One of my favourite books on preaching is John Stott’s “Between Two Worlds” and in this concise gem he wrote: “Communication is by symbol as well as speech. For ‘a man cannot only preach, he must also live. And the life that he lives, with all its little peculiarities, is one of two things: either it emasculates his preaching or it gives it flesh and blood'(John here quotes J.H. Bavinck). We cannot hide what we are. Indeed, what we are speaks as plainly as what we say. When these two voices blend, the impact of the message is doubled. But when they contradict each other, the positive witness of the one is negated by the other. This was the case of the man Spurgeon describes as a good preacher but a bad Christian: he ‘preached so well and lived so badly, that when he was in the pulpit everybody said he ought never to come out again, and when he was out of it they all declared he never ought to enter it again.” (John quotes from Spurgeon’s book) It is at this point that a practical problem presents itself to us. Pastors are told to be models of Christian maturity.”

The how of authentic preaching

How then can one preach with authenticity? First, the preacher has to engage with the Bible He has to cultivate a life of prayerful, systematic study and meditation of God’s word. He approaches the Bible with an openness that allows the truths of God’s word to penetrate his mind and heart. He allows the Word to affect his thinking, affection, and action. Little by little he incorporates truth into his lifestyle and it becomes the dominant operating system of his life. One verse that inspired me and that I hold dear is in Ezra 7:10: “Ezra had set his heart to study the Law of the Lord, and to do it and to teach his statutes and rules in Israel.” This one verse summarizes the three essential habits of the authentic preacher. First, he studies – eats, digests, and assimilates the word. Second, the truth points him to the reality of the Living Word, and he relates intimately with Jesus himself. This faith relationship releases the grace to do what the word says, and to experience the fruit of obeying God. Finally, this growing confidence in the power of truth enables the preacher to boldly proclaim the truth he has incorporated into his life. This growth in congruence is “from one degree of glory to another” (2 Corinthians 3:18).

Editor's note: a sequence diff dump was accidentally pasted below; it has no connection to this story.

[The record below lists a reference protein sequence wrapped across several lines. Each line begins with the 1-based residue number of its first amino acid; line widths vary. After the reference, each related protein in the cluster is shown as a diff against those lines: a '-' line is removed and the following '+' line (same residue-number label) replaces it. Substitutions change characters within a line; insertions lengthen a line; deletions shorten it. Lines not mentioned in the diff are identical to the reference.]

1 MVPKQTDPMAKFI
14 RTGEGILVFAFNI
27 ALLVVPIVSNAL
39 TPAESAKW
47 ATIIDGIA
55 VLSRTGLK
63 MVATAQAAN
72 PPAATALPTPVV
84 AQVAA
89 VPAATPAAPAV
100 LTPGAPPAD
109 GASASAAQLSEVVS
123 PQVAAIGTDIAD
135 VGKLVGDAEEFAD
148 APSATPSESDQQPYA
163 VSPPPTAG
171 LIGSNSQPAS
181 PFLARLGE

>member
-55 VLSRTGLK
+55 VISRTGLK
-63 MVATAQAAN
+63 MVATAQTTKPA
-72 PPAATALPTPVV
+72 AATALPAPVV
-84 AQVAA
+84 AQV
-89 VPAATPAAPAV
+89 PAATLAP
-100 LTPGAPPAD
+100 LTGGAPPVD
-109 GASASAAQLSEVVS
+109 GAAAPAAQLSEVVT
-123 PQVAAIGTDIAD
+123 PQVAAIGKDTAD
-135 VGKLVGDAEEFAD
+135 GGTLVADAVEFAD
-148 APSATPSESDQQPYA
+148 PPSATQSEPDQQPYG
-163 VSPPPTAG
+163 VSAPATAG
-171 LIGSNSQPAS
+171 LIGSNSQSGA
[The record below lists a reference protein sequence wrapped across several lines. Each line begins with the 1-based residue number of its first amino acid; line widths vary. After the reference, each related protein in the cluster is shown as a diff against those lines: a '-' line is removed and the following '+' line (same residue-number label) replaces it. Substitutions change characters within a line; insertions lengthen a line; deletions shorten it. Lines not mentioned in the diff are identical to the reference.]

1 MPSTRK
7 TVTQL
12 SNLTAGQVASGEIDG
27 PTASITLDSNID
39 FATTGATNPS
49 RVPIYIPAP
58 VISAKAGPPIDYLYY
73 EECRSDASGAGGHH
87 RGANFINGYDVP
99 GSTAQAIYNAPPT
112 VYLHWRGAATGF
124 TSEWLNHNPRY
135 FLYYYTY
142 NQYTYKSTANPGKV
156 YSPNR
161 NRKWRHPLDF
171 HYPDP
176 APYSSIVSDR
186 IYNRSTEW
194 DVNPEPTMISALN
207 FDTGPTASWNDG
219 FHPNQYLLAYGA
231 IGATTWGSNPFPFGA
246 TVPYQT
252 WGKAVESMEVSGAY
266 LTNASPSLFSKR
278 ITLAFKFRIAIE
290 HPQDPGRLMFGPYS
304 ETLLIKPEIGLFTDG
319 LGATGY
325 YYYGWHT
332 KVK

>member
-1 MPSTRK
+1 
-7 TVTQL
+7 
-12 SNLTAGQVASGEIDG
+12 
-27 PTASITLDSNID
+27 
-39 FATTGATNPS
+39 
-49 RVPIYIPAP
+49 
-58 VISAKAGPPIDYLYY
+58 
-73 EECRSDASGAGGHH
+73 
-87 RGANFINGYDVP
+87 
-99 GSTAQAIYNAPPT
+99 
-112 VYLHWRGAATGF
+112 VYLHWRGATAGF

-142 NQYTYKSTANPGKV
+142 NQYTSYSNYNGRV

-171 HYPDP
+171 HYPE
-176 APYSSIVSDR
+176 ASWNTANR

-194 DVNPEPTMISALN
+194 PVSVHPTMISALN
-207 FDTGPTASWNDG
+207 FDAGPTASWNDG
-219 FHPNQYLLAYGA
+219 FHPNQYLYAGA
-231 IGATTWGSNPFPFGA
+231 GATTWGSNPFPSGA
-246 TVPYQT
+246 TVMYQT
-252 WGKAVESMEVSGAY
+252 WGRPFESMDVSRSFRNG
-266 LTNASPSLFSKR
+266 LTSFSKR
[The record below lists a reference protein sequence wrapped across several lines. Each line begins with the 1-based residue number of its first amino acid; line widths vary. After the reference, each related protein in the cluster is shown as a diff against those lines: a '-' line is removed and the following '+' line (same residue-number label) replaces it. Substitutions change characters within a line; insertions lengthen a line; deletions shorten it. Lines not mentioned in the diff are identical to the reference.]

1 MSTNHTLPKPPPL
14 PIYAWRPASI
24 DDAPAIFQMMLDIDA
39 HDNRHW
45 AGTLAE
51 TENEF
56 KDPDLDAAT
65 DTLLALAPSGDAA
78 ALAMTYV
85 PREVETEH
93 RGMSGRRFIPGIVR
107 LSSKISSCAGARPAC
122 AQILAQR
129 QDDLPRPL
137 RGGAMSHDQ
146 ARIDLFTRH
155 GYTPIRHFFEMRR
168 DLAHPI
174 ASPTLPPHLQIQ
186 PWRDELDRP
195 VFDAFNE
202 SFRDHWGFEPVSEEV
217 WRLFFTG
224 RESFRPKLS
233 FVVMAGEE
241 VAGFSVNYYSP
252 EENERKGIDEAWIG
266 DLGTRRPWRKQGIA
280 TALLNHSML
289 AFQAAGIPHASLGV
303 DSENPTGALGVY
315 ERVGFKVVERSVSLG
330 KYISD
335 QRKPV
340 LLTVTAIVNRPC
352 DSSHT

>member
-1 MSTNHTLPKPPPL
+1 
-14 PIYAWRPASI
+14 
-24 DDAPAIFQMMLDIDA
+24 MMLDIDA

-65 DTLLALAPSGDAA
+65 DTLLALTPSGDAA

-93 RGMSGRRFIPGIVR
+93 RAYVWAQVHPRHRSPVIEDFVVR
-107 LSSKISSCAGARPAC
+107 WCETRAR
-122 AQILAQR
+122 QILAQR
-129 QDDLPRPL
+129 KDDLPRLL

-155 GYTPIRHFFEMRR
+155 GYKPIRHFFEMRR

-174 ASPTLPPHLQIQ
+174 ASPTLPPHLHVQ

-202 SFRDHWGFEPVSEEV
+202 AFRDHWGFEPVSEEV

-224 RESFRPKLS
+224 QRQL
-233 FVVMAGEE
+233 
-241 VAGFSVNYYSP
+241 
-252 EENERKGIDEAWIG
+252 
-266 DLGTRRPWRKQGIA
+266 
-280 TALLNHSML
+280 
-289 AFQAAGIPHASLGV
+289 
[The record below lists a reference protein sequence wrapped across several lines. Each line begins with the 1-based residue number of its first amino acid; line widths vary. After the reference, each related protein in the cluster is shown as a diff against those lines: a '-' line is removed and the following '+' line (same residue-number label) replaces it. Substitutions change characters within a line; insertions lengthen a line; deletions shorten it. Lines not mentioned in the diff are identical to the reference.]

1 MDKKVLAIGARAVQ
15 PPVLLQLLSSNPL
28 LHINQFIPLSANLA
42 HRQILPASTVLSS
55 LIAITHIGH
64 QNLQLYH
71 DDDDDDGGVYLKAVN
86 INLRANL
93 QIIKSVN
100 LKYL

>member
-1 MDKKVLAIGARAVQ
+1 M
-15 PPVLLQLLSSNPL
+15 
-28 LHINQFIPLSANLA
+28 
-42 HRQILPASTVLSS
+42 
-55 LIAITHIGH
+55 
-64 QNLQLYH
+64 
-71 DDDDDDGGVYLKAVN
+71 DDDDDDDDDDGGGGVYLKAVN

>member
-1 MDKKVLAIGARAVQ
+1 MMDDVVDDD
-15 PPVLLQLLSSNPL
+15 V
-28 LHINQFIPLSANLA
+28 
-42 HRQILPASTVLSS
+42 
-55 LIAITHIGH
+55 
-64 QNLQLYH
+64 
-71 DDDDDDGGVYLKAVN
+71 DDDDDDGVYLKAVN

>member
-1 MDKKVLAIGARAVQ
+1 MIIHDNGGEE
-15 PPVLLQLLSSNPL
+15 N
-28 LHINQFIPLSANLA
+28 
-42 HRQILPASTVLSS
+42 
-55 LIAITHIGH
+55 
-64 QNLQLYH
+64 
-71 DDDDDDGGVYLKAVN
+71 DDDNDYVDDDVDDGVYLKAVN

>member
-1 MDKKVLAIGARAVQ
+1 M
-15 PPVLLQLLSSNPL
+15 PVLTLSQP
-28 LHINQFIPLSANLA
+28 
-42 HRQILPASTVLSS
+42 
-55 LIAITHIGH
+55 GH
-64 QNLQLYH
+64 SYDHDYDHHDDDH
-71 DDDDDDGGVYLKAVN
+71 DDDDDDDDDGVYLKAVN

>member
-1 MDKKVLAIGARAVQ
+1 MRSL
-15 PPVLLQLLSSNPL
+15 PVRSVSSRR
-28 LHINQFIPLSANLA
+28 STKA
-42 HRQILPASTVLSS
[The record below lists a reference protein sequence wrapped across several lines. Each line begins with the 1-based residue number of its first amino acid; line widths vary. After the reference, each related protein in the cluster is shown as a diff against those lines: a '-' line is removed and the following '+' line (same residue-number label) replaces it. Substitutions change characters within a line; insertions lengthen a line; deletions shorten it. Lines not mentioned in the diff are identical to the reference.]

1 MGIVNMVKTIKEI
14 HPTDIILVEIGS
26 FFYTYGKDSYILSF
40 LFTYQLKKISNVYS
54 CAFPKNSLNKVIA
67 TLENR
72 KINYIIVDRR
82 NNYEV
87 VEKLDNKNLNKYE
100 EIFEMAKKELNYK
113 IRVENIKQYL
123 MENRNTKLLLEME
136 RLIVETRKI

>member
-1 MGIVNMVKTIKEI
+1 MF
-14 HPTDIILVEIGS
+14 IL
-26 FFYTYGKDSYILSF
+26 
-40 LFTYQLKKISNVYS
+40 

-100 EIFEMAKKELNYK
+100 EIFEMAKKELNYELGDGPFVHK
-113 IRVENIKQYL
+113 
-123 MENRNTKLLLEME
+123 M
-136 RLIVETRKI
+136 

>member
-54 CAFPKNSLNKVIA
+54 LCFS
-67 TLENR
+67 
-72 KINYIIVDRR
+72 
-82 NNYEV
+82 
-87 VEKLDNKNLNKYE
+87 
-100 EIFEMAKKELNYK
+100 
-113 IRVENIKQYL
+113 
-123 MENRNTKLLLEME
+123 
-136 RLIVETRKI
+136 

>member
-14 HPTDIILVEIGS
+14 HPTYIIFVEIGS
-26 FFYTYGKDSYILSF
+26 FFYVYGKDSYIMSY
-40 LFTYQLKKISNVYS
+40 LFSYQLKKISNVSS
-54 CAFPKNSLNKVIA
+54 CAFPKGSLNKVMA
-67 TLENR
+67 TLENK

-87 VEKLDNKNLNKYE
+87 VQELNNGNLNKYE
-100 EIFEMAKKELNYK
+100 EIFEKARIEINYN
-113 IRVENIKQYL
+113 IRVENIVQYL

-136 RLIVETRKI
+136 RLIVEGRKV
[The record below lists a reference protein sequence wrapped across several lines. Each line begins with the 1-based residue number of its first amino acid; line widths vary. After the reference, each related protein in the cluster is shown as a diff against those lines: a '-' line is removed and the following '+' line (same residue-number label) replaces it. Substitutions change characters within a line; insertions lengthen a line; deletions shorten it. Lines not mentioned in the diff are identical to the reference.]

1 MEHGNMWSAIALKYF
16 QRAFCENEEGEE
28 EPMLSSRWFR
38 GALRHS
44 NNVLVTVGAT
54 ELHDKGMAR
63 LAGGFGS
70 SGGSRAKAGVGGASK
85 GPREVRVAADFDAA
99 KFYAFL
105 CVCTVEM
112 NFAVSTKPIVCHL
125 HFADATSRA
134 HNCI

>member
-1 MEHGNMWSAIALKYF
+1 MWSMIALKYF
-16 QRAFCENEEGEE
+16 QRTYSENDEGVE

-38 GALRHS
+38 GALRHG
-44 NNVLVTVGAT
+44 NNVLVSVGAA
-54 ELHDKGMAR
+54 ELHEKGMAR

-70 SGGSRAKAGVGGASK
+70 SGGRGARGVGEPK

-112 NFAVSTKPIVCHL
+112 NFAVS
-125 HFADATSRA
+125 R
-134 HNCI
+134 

Second, the preacher is humble and transparent when he or she struggles to live out the topic being preached. Admitting lack, mistakes, and struggles or that you do not have all the answers displays authenticity. The preacher can ask the congregation for prayers so that you may grow continually in the particular facet of Christian life that you are preaching about. St Paul called on the believers in Ephesus to pray for him “that words may be given to me in opening my mouth boldly to proclaim the mystery of the gospel” (Ephesians 6:19).

Third, authentic preachers speak from the heart and are not hesitant to talk about their personal experiences of struggle or success. Sharing personal, real-life examples that illustrate the truth you are preaching about is inspiring and memorable. Personal stories are engaging, disarming, and moving. They have a way of touching the affective and volitional domains of listeners, moving them to make decisions that lead to change in their lives. St Paul, in his legal defence against his accusers, chose to share the personal story of his conversion encounter with Jesus on the road to Damascus.

Fourth, during the preparation of the sermon, the preacher engages personally with the passage or topic to experience its power and to notice how it moves him or her. The preacher reflects on how those insights and truths have impacted him or her in the past and in the present. He or she prays for a deepening of the application of the truths in their own life and congregation.

Fifth, the authentic preacher is open to feedback from the congregation and is in dialogue with them so that he or she knows whether their preaching is connecting with their needs, questions and struggles. They hear their perspectives on how the sermon was received by them so that they can be of greater help to them in the future.

Heavenly Father, to preach is a sacred invitation to share your truth and my life with the congregation I serve. Help me to be true to your word in the way I live, and the way I communicate your truth. I want to dedicate myself to prayer and the preaching of your word. Grant me great grace to do so. Amen.